This post is just an idea, an incomplete thought, a business observation with no clear direction or conclusion. I have no good answer to the headline.
For my entire 30+ year working career as a financial adviser I’ve focused on the theme of keeping your personal health in focus as a core of personal financial well-being. Everyone knows the cliche “If you have your health you have everything”. I’ve unfortunately spent too much time working with clients in the opposite corner: situations where chronic health problems become inseparable from personal financial hardship of otherwise successful people. The topic of medical bankruptcies tends to grab public attention but there many more less dramatic examples of how poor mental and physical health are tied to poor financial results. The plain truth is that despite the very best financial plans, a chronic health condition can wreck anyone’s financial security. It doesn’t matter who you are, who you work for, how wealthy your family may be; I’ve seen plenty of real like cases that demonstrate the direct link between declining health and loss of financial security.
This work led to my three decades of involvement with health care reform. I’ve been frustrated by the Affordable Care Act (ACA) focus on insurance reform rather than systematic health care reform. Insurance is an incomplete solution. That was true before ACA and it is just as true now. For the 99% of us (excluding the upper class “one percenters”), having the best insurance will not prevent our financial collapse.
This leads to consideration of personal affluence. I work with affluent people simply because they are able pay for my service. Other financial advisers would say the same. Let’s be perfectly clear that the allocation of premium resources (like my attention as a personal financial adviser) is not because the affluent need or deserve or can benefit from good advice any more than ordinary working folks. Insofar as my work involves health care planning, it is clear that affluent people get better advice than working class individuals. Additionally, and perhaps even more important, affluent individuals are in a better position to act on advice when facing a health care decision. By definition, this creates a class-based differentiation of health care planning.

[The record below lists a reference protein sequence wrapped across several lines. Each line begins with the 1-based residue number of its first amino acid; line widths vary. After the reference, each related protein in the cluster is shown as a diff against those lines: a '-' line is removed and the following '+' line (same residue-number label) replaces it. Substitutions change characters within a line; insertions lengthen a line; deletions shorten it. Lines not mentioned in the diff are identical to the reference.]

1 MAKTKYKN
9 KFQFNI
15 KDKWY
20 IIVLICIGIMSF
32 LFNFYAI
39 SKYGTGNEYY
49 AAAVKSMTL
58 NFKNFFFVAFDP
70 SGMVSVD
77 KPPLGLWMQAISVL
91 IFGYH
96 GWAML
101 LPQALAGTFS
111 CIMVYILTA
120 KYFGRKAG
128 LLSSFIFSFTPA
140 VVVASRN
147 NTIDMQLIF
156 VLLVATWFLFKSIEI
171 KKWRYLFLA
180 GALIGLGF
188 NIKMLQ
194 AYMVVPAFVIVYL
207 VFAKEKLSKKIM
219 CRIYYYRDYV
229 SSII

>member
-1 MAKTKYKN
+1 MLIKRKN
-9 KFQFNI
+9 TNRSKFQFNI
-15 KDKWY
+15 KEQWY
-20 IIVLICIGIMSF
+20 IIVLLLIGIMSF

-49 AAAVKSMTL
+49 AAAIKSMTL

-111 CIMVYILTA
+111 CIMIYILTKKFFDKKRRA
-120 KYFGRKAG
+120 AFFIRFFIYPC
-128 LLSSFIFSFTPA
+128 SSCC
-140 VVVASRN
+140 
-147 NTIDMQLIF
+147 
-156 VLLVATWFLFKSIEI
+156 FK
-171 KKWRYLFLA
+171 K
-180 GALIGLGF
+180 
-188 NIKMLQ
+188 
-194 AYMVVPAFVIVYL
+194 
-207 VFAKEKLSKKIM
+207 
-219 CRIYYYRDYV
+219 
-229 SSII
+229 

In 2010 I launched a project under the trademark name “OnlineNavigator” that was meant to provide premium advice on health care to the public; regular working class folks who recognized the need for better personalized information. The project never really took off. The concept was to offer brief consults for free and extended work for a fee. At the project’s peak (prior to adoption of the current name) I talked with or emailed as many as 50 people per day. I continue to offer the same service today but at a much reduced pace: perhaps 10 people per week. (Most of the user questions now are some version of the same issue discussed in this recent blog post). For 2016 OnlineNavidator added a technology to allow users to schedule telephone calls on demand and this option is just beginning to catch on
In September 2013 Yahoo Finance writer Rick Newman put out a questioning and critical review of OnlineNavigator. The article titled “Obamacare Could Be a Fraudsters’ Free-For-All” clearly set a negative tone for the project. Based on that newspaper review and armed with some inaccurate perceptions about ACA law, the Better Business Bureau then adopted a negative attitude about premium advice services (despite no indication of any consumer complaints). I had worked with and written for the BBB and considered them an ally in lobbying for health care reform since the early 1980s. This difference of opinion on how to provide premium advice to consumers put us on different paths and I ended my long term affiliation.
Unfortunately many of the issues in this field are still clouded by political beliefs. A person’s underlying belief of whether the Affordable Care Act was a savior or a curse seemed to dictate their slant on every other related issue. I try to stay away from that theoretical discussion to focus on providing advice under current realities. Yet I personally find few people who are able to analyse the current marketplace from a neutral stance.
Now in 2016 I notice that the market demand for premium health care planning advice is stronger than ever. I simply don’t know how to help meet that consumer need.